(Take a breather and watch this beautiful animation of a three-body system set to sound.)

"Three-body exchange interactions among stars and a massive black hole inevitably unbinds stars from a galaxy," wrote astronomer Warren Brown of the Harvard Smithsonian Centre for Astrophysics in 2015.

"Because stars have finite sizes, only a massive compact object can explain stars ejected at 1,000-km s−1 velocities."

S5-HVS1's position, roughly 29,000 light-years away from Earth, and the speed with which it's moving, indicates it was kicked out of the galactic centre about 4.8 million years ago, with a great deal of force.

"Our model of its orbit suggests that its initial velocity was fairly similar to its current velocity - roughly 1,800 km/s," Zucker said.

"To get it up to that speed would require a transfer of roughly 6 x 10^42 Joules of kinetic energy - for reference, a kick like that would accelerate the Earth to 0.997 times the speed of light!"

It's been hurtling across space ever since - but the mechanism that kicked it out is a little less clear.

For a three-body exchange interaction to have occurred, according to the paper, one of the stars would have had to have been relatively low mass, less than the mass of the Sun, locked in a short-period orbit with S5-HVS1 - lasting between 3 and 40 days.

Although these binaries would be rare, they are possible. An accretion event a few million years ago could have kicked off star formation in the galactic centre, producing the S5-HSV1 binary. Its trajectory is curiously aligned with a disc of these stars, which could indicate that's where it originated.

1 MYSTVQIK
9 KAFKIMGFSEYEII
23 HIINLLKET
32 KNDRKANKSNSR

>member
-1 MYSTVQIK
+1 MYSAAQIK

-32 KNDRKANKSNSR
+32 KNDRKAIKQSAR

"The basic idea (sometimes referred to as the Hills mechanism) is that a binary star system (two stars orbiting each other) gets close to a super massive black hole, and one of the stars gets captured by the black hole," Zucker explained. 

"As the captured star is pulled into orbit around the black hole, the other star is flung off into space at high speed - in the case of a black hole with a mass several million times that of the Sun, the ejected star could reach a velocity of ~1,000 km/s or more."

Still another possibility is that an intermediate black hole in the galactic centre merged with Sgr A* a few million years ago. The dynamical friction at the last stages of its inspiral could have kicked a bunch of stars out of the galactic centre.

Although there is little evidence of such an event, it could be investigated by searching for more hypervelocity stars ejected at the same time as S5-HVS1.

There's also still more to learn about the star itself. A new release of Gaia data - a project to map the galaxy in three dimensions at the highest level of accuracy and detail ever - is expected at the end of 2021.

"Further observations of the star, and, in particular, the next Gaia data release, will allow us to measure the star's 3D position and velocity with greater accuracy, and hence better model its orbit; this will allow us to precisely pinpoint the star's origin," Zucker said.

"In addition, the discovery of more such HVS will give us clues about what's going on at the Galactic Centre, and enable us to get a better idea of the galaxy's shape and mass distribution."

The research has been submitted to the Monthly Notices of the Royal Astronomical Society, and is available on the pre-print website arXiv.

Update 1 August 2019: Article updated with comments from Daniel Zucker.